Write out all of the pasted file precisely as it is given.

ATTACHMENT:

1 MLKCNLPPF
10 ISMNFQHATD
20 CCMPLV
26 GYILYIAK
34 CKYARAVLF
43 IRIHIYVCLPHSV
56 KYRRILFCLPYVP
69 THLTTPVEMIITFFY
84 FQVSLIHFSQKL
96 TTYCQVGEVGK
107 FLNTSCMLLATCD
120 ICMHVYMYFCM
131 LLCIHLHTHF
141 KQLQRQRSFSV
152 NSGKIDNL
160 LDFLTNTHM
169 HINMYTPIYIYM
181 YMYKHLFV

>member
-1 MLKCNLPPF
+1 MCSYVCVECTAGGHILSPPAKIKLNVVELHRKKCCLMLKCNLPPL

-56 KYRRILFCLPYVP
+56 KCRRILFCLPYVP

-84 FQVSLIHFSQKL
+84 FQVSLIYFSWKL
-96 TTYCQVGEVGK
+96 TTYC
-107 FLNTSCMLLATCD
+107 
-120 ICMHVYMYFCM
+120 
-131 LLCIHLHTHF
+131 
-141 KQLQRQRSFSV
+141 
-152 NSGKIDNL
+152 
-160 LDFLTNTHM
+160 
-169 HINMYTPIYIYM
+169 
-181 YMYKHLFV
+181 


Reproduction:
1 MLKCNLPPF
10 ISMNFQHATD
20 CCMPLV
26 GYILYIAK
34 CKYARAVLF
43 IRIHIYVCLPHSV
56 KYRRILFCLPYVP
69 THLTTPVEMIITFFY
84 FQVSLIHFSQKL
96 TTYCQVGEVGK
107 FLNTSCMLLATCD
120 ICMHVYMYFCM
131 LLCIHLHTHF
141 KQLQRQRSFSV
152 NSGKIDNL
160 LDFLTNTHM
169 HINMYTPIYIYM
181 YMYKHLFV

>member
-1 MLKCNLPPF
+1 MCSYVCVECTAGGHILSPPAKIKLNVVELHRKKCCLMLKCNLPPL

-56 KYRRILFCLPYVP
+56 KCRRILFCLPYVP

-84 FQVSLIHFSQKL
+84 FQVSLIYFSWKL
-96 TTYCQVGEVGK
+96 TTYC
-107 FLNTSCMLLATCD
+107 
-120 ICMHVYMYFCM
+120 
-131 LLCIHLHTHF
+131 
-141 KQLQRQRSFSV
+141 
-152 NSGKIDNL
+152 
-160 LDFLTNTHM
+160 
-169 HINMYTPIYIYM
+169 
-181 YMYKHLFV
+181 